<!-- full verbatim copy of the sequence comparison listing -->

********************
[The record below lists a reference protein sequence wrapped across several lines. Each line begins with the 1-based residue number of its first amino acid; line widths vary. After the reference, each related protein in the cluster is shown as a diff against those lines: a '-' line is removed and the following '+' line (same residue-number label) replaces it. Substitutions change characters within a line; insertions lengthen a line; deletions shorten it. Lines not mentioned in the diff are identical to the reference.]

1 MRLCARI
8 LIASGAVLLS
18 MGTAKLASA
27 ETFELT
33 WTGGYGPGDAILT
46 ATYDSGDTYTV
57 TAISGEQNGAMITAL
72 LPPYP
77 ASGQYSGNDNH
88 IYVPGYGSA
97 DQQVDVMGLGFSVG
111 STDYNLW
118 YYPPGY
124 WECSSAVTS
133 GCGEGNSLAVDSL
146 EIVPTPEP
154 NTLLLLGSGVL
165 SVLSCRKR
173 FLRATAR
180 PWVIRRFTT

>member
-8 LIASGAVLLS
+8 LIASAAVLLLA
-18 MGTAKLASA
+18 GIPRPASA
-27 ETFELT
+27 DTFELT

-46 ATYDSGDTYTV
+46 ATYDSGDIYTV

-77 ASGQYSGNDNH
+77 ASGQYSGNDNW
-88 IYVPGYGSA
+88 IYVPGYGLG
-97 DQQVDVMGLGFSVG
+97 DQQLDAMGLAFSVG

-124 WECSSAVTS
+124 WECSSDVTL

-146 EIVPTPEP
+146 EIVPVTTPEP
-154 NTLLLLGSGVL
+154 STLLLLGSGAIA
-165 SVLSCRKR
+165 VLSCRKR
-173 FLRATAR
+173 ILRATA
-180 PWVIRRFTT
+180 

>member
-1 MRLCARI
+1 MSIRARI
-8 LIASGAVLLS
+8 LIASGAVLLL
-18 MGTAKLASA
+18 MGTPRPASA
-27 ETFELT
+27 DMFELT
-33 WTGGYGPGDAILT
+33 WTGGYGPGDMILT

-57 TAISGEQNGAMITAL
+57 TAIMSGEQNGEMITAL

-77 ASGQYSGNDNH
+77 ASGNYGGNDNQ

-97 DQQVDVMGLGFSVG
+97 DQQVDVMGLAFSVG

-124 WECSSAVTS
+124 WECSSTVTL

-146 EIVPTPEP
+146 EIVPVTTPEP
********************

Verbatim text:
[The record below lists a reference protein sequence wrapped across several lines. Each line begins with the 1-based residue number of its first amino acid; line widths vary. After the reference, each related protein in the cluster is shown as a diff against those lines: a '-' line is removed and the following '+' line (same residue-number label) replaces it. Substitutions change characters within a line; insertions lengthen a line; deletions shorten it. Lines not mentioned in the diff are identical to the reference.]

1 MRLCARI
8 LIASGAVLLS
18 MGTAKLASA
27 ETFELT
33 WTGGYGPGDAILT
46 ATYDSGDTYTV
57 TAISGEQNGAMITAL
72 LPPYP
77 ASGQYSGNDNH
88 IYVPGYGSA
97 DQQVDVMGLGFSVG
111 STDYNLW
118 YYPPGY
124 WECSSAVTS
133 GCGEGNSLAVDSL
146 EIVPTPEP
154 NTLLLLGSGVL
165 SVLSCRKR
173 FLRATAR
180 PWVIRRFTT

>member
-8 LIASGAVLLS
+8 LIASAAVLLLA
-18 MGTAKLASA
+18 GIPRPASA
-27 ETFELT
+27 DTFELT

-46 ATYDSGDTYTV
+46 ATYDSGDIYTV

-77 ASGQYSGNDNH
+77 ASGQYSGNDNW
-88 IYVPGYGSA
+88 IYVPGYGLG
-97 DQQVDVMGLGFSVG
+97 DQQLDAMGLAFSVG

-124 WECSSAVTS
+124 WECSSDVTL

-146 EIVPTPEP
+146 EIVPVTTPEP
-154 NTLLLLGSGVL
+154 STLLLLGSGAIA
-165 SVLSCRKR
+165 VLSCRKR
-173 FLRATAR
+173 ILRATA
-180 PWVIRRFTT
+180 

>member
-1 MRLCARI
+1 MSIRARI
-8 LIASGAVLLS
+8 LIASGAVLLL
-18 MGTAKLASA
+18 MGTPRPASA
-27 ETFELT
+27 DMFELT
-33 WTGGYGPGDAILT
+33 WTGGYGPGDMILT

-57 TAISGEQNGAMITAL
+57 TAIMSGEQNGEMITAL

-77 ASGQYSGNDNH
+77 ASGNYGGNDNQ

-97 DQQVDVMGLGFSVG
+97 DQQVDVMGLAFSVG

-124 WECSSAVTS
+124 WECSSTVTL

-146 EIVPTPEP
+146 EIVPVTTPEP